BacchusPeopleSpiegeloog 408: Consequences

Bacchus: Toward more desirable consequences

By December 17, 2020No Comments

Sometimes it feels to me that science is like a fortress to people who are not directly contributing to it, unknown and a little bit mysterious. For instance, people in my hometown pass the time without giving much thought to science, only to hear about a couple of breath-taking science discoveries once or twice a week in the news. Arguably, you can say that my hometown is just ignorant and lives in oblivion, being just an ugly outlier in the world of science consumers. However, living my second year in the Netherlands, I found that the situation is not very different here. If people are not part of knowledge institutions such as universities, they don’t seem to know about science that much and neglect to exercise critical thinking so central to science. 

Is it because natural and social sciences seem inaccessible to non-scientists? With all the terms, definitions and systematic thinking it involves, as well as the often difficult, confusing formulation of findings (think of the definition of confidence intervals), keeping up with the stream of scientists’ thoughts can be a very hard endeavour for non-scientists. Admittedly, if this is the case, how can we change it? How do scientists make and keep people interested in science? Potentially, misinformation could be in decline if only we could solve this issue.

The pandemic seems to be a unique place to start, since it is a breeding place for beliefs and opinions. People change their minds constantly as they are bombarded with uncertainty about the future and all the information that the media provides. Research shows that the beliefs of people in formative years (20 to 25 years old) can be especially affected by pandemics, since the worldview of these individuals is still crystallizing (Aksoy, Eichengreen, & Saka, 2020). If only we could spark the interest in science in young people so that they are more willing consumers of science! Unfortunately, some research shows that after pandemics, people are on average more interested in science, but less so in the daily work of scientists, and even regard scientists as untrustworthy (Aksoy, Eichengreen, & Saka, 2020). Therefore, it seems that people look up to science when forced to be in contact with it to make informed decisions about health (i.e. pandemics), but they for some reason don’t look up to scientists themselves. This is a pity, since it is the scientists who are the gate to science for non-scientists, and if people are not interested in scientists’ work, how can they be more educated about science for the future?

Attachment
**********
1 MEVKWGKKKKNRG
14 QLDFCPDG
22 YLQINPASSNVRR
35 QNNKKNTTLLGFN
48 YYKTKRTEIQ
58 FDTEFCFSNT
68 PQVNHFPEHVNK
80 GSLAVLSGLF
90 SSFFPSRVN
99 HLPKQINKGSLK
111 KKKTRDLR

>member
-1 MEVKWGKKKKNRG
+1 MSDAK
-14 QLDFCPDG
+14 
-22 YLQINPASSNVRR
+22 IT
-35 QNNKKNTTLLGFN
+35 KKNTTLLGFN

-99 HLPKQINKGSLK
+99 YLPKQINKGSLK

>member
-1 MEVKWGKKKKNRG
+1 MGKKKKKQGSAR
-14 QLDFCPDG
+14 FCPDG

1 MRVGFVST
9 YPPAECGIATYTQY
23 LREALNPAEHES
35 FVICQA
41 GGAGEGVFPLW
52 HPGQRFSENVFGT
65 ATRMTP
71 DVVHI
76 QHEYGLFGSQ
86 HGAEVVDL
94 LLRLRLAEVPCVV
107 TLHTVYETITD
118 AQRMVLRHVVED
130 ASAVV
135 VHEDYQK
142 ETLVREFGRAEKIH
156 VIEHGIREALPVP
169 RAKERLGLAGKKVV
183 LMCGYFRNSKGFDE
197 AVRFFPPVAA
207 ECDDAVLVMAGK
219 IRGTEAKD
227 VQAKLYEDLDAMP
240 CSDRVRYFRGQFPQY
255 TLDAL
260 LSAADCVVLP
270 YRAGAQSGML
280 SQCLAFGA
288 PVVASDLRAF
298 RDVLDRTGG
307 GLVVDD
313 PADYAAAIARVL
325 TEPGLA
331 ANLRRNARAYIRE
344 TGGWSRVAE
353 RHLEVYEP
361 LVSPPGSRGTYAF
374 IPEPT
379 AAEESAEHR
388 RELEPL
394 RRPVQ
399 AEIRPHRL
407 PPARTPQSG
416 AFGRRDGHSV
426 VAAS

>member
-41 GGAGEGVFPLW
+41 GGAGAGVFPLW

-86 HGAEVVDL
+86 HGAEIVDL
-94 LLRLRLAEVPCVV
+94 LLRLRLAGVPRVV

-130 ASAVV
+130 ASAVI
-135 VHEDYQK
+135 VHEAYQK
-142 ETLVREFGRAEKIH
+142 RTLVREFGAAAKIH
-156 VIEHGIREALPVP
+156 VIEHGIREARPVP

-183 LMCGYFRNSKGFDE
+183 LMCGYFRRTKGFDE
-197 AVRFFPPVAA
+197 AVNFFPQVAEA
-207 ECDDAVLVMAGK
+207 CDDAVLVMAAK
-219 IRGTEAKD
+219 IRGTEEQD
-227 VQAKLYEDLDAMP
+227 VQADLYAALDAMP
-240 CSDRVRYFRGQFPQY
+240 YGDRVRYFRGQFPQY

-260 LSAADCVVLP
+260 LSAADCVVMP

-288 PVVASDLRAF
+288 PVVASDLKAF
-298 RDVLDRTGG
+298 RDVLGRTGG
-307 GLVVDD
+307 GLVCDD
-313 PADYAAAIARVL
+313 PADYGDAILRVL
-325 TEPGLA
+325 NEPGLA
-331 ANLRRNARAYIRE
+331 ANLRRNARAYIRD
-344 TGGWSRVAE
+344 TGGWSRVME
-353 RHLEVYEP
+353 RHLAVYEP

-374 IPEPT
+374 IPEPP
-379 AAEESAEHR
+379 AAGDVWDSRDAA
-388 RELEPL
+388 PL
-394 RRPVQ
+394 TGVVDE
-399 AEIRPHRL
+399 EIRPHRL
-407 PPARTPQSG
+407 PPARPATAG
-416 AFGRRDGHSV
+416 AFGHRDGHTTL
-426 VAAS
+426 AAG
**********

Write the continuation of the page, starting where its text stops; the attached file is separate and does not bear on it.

In my opinion, people’s perceptions of scientists are in our hands. If we want to increase our trustworthiness in the eyes of non-scientists, and gain their support for our work, I think presentation is the key. We should find ways to communicate science in a language that is non-complicated and easy to comprehend for the non-scientist wider public, while trying to keep the language as precise as possible. Rephrasing scientific findings so that everyone can understand. Arguably, a less complicated language can have its effects only when people are actually motivated to learn more about science and are open-minded about finding out new information. There is no point in adjusting how scientists communicate about science if people selectively look up evidence that supports their existing worldview. However, it can be argued that this pandemic marks a point in time when people are motivated to search for truth – since what they believe can have consequences on their health. Therefore, amidst all the terrifying consequences of this pandemic, there is one we can embrace – people turning to science for information and for help. How wonderful would that be if we could break down the fortress of science with our hammer of clear and ‘user-friendly’ language.

References

– Aksoy, C. G., Eichengreen, B., & Saka, O. (2020). Revenge of the experts: Will COVID-19 renew or diminish public trust in science? (EBRD Working Paper No. 243.) Retrieved from European Bank for Reconstruction and Development website: https://www.ebrd.com/publications/working-papers/revenge-of-the-experts